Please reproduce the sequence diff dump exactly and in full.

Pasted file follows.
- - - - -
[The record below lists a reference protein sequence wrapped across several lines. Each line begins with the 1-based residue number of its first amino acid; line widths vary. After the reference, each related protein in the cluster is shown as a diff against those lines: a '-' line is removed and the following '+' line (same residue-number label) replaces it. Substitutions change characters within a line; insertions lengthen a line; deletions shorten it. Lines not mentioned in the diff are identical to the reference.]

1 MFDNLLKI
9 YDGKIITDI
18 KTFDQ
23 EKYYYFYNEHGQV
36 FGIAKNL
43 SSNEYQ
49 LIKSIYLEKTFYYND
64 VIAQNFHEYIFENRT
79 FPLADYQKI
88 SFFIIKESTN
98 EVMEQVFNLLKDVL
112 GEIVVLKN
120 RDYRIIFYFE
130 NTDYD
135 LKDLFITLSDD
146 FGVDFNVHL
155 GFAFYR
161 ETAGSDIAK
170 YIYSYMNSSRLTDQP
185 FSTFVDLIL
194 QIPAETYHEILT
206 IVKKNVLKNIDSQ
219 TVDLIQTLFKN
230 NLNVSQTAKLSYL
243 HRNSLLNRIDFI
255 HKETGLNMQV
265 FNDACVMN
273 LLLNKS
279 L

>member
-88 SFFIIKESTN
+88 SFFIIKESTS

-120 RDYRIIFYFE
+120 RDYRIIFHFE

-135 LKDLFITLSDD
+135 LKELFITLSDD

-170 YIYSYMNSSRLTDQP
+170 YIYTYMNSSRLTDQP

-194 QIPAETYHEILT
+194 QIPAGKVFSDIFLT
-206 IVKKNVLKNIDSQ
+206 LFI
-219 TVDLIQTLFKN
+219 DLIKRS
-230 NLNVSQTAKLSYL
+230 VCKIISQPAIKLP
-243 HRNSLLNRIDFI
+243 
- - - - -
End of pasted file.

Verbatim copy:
[The record below lists a reference protein sequence wrapped across several lines. Each line begins with the 1-based residue number of its first amino acid; line widths vary. After the reference, each related protein in the cluster is shown as a diff against those lines: a '-' line is removed and the following '+' line (same residue-number label) replaces it. Substitutions change characters within a line; insertions lengthen a line; deletions shorten it. Lines not mentioned in the diff are identical to the reference.]

1 MFDNLLKI
9 YDGKIITDI
18 KTFDQ
23 EKYYYFYNEHGQV
36 FGIAKNL
43 SSNEYQ
49 LIKSIYLEKTFYYND
64 VIAQNFHEYIFENRT
79 FPLADYQKI
88 SFFIIKESTN
98 EVMEQVFNLLKDVL
112 GEIVVLKN
120 RDYRIIFYFE
130 NTDYD
135 LKDLFITLSDD
146 FGVDFNVHL
155 GFAFYR
161 ETAGSDIAK
170 YIYSYMNSSRLTDQP
185 FSTFVDLIL
194 QIPAETYHEILT
206 IVKKNVLKNIDSQ
219 TVDLIQTLFKN
230 NLNVSQTAKLSYL
243 HRNSLLNRIDFI
255 HKETGLNMQV
265 FNDACVMN
273 LLLNKS
279 L

>member
-88 SFFIIKESTN
+88 SFFIIKESTS

-120 RDYRIIFYFE
+120 RDYRIIFHFE

-135 LKDLFITLSDD
+135 LKELFITLSDD

-170 YIYSYMNSSRLTDQP
+170 YIYTYMNSSRLTDQP

-194 QIPAETYHEILT
+194 QIPAGKVFSDIFLT
-206 IVKKNVLKNIDSQ
+206 LFI
-219 TVDLIQTLFKN
+219 DLIKRS
-230 NLNVSQTAKLSYL
+230 VCKIISQPAIKLP
-243 HRNSLLNRIDFI
+243 